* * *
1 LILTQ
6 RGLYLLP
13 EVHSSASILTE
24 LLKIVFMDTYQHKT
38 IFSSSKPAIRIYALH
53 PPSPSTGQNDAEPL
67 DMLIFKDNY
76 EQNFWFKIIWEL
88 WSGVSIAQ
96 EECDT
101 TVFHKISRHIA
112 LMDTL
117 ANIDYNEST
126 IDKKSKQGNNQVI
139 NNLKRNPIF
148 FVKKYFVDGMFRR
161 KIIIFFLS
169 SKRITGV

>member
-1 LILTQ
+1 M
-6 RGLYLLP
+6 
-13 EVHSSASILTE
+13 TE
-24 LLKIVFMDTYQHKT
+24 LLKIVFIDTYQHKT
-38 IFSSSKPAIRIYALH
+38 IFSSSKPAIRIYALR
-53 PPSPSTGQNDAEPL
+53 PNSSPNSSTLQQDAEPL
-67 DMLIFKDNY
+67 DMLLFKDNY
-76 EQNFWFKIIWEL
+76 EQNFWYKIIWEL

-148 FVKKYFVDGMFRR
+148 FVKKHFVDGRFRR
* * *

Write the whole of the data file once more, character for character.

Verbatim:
1 LILTQ
6 RGLYLLP
13 EVHSSASILTE
24 LLKIVFMDTYQHKT
38 IFSSSKPAIRIYALH
53 PPSPSTGQNDAEPL
67 DMLIFKDNY
76 EQNFWFKIIWEL
88 WSGVSIAQ
96 EECDT
101 TVFHKISRHIA
112 LMDTL
117 ANIDYNEST
126 IDKKSKQGNNQVI
139 NNLKRNPIF
148 FVKKYFVDGMFRR
161 KIIIFFLS
169 SKRITGV

>member
-1 LILTQ
+1 M
-6 RGLYLLP
+6 
-13 EVHSSASILTE
+13 TE
-24 LLKIVFMDTYQHKT
+24 LLKIVFIDTYQHKT
-38 IFSSSKPAIRIYALH
+38 IFSSSKPAIRIYALR
-53 PPSPSTGQNDAEPL
+53 PNSSPNSSTLQQDAEPL
-67 DMLIFKDNY
+67 DMLLFKDNY
-76 EQNFWFKIIWEL
+76 EQNFWYKIIWEL

-148 FVKKYFVDGMFRR
+148 FVKKHFVDGRFRR